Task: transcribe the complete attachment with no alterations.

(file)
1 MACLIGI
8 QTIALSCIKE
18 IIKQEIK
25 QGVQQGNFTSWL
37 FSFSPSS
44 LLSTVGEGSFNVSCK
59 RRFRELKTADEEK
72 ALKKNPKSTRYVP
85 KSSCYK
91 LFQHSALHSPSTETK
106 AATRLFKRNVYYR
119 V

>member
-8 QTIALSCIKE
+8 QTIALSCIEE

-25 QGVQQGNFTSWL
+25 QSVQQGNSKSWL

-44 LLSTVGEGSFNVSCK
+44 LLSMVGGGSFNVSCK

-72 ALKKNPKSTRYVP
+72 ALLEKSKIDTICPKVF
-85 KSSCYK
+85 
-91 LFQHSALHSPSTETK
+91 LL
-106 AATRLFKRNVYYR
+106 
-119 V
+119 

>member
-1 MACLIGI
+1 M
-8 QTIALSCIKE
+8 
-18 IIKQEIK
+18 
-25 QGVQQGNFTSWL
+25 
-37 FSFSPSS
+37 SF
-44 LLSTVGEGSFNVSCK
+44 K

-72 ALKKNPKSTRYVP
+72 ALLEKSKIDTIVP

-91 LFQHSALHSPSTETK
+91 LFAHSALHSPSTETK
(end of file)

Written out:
1 MACLIGI
8 QTIALSCIKE
18 IIKQEIK
25 QGVQQGNFTSWL
37 FSFSPSS
44 LLSTVGEGSFNVSCK
59 RRFRELKTADEEK
72 ALKKNPKSTRYVP
85 KSSCYK
91 LFQHSALHSPSTETK
106 AATRLFKRNVYYR
119 V

>member
-8 QTIALSCIKE
+8 QTIALSCIEE

-25 QGVQQGNFTSWL
+25 QSVQQGNSKSWL

-44 LLSTVGEGSFNVSCK
+44 LLSMVGGGSFNVSCK

-72 ALKKNPKSTRYVP
+72 ALLEKSKIDTICPKVF
-85 KSSCYK
+85 
-91 LFQHSALHSPSTETK
+91 LL
-106 AATRLFKRNVYYR
+106 
-119 V
+119 

>member
-1 MACLIGI
+1 M
-8 QTIALSCIKE
+8 
-18 IIKQEIK
+18 
-25 QGVQQGNFTSWL
+25 
-37 FSFSPSS
+37 SF
-44 LLSTVGEGSFNVSCK
+44 K

-72 ALKKNPKSTRYVP
+72 ALLEKSKIDTIVP

-91 LFQHSALHSPSTETK
+91 LFAHSALHSPSTETK